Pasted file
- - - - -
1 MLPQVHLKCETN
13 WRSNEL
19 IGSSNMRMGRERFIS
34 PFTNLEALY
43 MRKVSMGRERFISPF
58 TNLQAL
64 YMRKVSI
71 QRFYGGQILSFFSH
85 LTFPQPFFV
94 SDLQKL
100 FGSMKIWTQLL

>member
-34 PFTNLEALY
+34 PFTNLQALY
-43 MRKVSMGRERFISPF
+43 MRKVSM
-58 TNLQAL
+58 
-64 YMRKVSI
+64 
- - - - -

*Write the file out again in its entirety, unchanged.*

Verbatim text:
1 MLPQVHLKCETN
13 WRSNEL
19 IGSSNMRMGRERFIS
34 PFTNLEALY
43 MRKVSMGRERFISPF
58 TNLQAL
64 YMRKVSI
71 QRFYGGQILSFFSH
85 LTFPQPFFV
94 SDLQKL
100 FGSMKIWTQLL

>member
-34 PFTNLEALY
+34 PFTNLQALY
-43 MRKVSMGRERFISPF
+43 MRKVSM
-58 TNLQAL
+58 
-64 YMRKVSI
+64 